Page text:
THE BOOK OF THE
Thousand Nights and a Night
Translated by RICHARD F. BURTON
Limited to one thousand numbered sets
1885 (London "Burton Club" edition), illustrated
The Book of the Thousand Nights and a Night (1885), subtitled "A Plain and Literal Translation of the Arabian Nights Entertainments", is a celebrated English language translation of "One Thousand and One Nights" (the "Arabian Nights") - a collection of Middle Eastern and South Asian stories and folk tales compiled in Arabic during the Islamic Golden Age (8th?13th centuries) - by the British explorer and Arabist Richard Francis Burton (1821-1890). It stood as the only complete translation of the Macnaghten or Calcutta II edition (Egyptian recension) of the "Arabian Nights" until 2008.
"One Thousand and One Night" (Arabic: ?????? ????? ??????? ??????????? kit?b ?alf layla wa-layla) is a collection of Middle Eastern and South Asian stories and folk tales compiled in Arabic during the Islamic Golden Age. It is often known in English as the Arabian Nights, from the first English language edition (1706), which rendered the title as The Arabian Nights' Entertainment.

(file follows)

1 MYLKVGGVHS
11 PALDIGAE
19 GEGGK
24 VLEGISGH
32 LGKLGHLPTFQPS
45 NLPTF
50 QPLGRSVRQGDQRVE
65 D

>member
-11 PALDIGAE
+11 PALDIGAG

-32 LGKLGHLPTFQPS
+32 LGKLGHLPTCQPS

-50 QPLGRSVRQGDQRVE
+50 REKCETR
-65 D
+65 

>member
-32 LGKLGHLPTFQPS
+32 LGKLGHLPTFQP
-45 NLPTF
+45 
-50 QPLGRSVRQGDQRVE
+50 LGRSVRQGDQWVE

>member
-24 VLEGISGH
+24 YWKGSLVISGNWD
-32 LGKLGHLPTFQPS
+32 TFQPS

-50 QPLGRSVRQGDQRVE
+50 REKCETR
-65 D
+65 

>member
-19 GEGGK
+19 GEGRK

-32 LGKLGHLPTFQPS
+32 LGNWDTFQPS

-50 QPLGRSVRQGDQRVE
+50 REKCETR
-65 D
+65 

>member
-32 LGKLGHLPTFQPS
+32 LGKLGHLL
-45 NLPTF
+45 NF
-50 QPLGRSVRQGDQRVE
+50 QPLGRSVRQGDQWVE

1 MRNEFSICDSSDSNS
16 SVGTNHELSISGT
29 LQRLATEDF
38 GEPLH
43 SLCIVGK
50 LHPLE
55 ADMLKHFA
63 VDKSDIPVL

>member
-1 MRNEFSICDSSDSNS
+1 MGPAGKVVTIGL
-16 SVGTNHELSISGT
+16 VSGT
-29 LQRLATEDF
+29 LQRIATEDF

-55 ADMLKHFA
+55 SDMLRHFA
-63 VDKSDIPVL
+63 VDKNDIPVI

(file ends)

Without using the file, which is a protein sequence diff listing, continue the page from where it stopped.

The work was collected over many centuries by various authors, translators, and scholars across West, Central, and South Asia and North Africa. The tales themselves trace their roots back to ancient and medieval Arabic, Persian, Mesopotamian, Indian, Jewish and Egyptian folklore and literature. In particular, many tales were originally folk stories from the Caliphate era, while others, especially the frame story, are most probably drawn from the Pahlavi Persian work Haz?r Afs?n (Persian: ???? ???????, lit. A Thousand Tales) which in turn relied partly on Indian elements.
Initial frame story of the ruler Shahry?r (from Persian: ????????, meaning "king" or "sovereign") and his wife Scheherazade, (from Persian: ????????, possibly meaning "of noble lineage"), and the framing device incorporated throughout the tales themselves. The stories proceed from this original tale; some are framed within other tales, while others begin and end of their own accord. The bulk of the text is in prose, although verse is occasionally used for songs and riddles and to express heightened emotion. Most of the poems are single couplets or quatrains, although some are longer.
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